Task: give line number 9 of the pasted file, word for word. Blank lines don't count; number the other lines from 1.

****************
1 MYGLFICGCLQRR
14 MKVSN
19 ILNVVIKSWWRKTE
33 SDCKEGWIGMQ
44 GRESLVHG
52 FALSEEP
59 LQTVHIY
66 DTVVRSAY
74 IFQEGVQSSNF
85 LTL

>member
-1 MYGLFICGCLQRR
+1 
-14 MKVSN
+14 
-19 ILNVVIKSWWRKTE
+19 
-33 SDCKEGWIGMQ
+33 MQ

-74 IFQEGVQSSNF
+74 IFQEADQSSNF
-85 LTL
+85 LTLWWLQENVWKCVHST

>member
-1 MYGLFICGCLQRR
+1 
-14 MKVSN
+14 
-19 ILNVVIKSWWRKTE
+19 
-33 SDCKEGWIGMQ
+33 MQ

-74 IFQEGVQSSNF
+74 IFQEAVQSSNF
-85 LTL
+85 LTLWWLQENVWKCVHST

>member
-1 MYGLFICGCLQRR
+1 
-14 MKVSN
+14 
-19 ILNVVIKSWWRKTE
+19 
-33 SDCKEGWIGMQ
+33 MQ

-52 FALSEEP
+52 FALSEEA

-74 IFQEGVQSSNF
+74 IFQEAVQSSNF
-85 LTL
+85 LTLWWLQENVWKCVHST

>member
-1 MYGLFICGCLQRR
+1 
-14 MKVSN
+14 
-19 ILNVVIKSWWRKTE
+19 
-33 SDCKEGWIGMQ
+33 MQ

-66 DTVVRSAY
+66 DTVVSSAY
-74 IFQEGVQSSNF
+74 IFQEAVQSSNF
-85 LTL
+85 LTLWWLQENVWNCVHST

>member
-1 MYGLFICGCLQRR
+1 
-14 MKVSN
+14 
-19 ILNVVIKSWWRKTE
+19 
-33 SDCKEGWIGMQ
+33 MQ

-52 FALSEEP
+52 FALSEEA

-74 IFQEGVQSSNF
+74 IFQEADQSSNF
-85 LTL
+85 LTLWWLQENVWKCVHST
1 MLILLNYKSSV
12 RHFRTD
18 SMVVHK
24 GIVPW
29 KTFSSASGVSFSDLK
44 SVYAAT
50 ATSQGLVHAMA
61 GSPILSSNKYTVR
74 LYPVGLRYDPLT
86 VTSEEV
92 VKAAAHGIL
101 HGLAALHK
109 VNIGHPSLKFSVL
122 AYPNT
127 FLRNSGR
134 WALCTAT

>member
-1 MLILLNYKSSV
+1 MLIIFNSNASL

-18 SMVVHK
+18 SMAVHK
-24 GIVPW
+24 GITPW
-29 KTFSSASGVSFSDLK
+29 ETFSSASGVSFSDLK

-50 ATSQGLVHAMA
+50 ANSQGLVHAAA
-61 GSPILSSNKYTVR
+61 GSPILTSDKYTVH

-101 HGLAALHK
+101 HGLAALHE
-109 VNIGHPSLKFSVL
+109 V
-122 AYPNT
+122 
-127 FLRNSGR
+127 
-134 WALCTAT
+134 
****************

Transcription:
74 IFQEGVQSSNF